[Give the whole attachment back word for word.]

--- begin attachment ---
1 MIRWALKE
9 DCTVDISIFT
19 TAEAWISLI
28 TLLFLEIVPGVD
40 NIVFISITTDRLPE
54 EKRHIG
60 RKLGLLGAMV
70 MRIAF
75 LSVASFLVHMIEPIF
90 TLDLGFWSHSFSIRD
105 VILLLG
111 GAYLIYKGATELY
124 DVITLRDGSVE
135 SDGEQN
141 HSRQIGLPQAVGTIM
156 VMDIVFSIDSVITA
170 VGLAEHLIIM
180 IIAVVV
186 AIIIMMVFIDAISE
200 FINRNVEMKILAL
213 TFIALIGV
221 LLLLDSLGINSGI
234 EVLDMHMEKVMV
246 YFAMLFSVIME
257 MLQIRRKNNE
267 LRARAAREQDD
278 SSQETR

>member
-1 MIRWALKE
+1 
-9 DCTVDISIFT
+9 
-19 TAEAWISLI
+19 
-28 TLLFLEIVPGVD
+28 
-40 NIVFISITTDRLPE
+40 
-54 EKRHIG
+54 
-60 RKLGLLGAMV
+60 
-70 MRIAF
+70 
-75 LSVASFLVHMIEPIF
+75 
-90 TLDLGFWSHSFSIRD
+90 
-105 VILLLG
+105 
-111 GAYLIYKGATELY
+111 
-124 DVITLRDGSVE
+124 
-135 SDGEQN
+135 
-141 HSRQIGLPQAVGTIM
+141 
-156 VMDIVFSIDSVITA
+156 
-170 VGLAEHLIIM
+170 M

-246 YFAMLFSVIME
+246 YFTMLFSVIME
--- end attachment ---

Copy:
1 MIRWALKE
9 DCTVDISIFT
19 TAEAWISLI
28 TLLFLEIVPGVD
40 NIVFISITTDRLPE
54 EKRHIG
60 RKLGLLGAMV
70 MRIAF
75 LSVASFLVHMIEPIF
90 TLDLGFWSHSFSIRD
105 VILLLG
111 GAYLIYKGATELY
124 DVITLRDGSVE
135 SDGEQN
141 HSRQIGLPQAVGTIM
156 VMDIVFSIDSVITA
170 VGLAEHLIIM
180 IIAVVV
186 AIIIMMVFIDAISE
200 FINRNVEMKILAL
213 TFIALIGV
221 LLLLDSLGINSGI
234 EVLDMHMEKVMV
246 YFAMLFSVIME
257 MLQIRRKNNE
267 LRARAAREQDD
278 SSQETR

>member
-1 MIRWALKE
+1 
-9 DCTVDISIFT
+9 
-19 TAEAWISLI
+19 
-28 TLLFLEIVPGVD
+28 
-40 NIVFISITTDRLPE
+40 
-54 EKRHIG
+54 
-60 RKLGLLGAMV
+60 
-70 MRIAF
+70 
-75 LSVASFLVHMIEPIF
+75 
-90 TLDLGFWSHSFSIRD
+90 
-105 VILLLG
+105 
-111 GAYLIYKGATELY
+111 
-124 DVITLRDGSVE
+124 
-135 SDGEQN
+135 
-141 HSRQIGLPQAVGTIM
+141 
-156 VMDIVFSIDSVITA
+156 
-170 VGLAEHLIIM
+170 M

-246 YFAMLFSVIME
+246 YFTMLFSVIME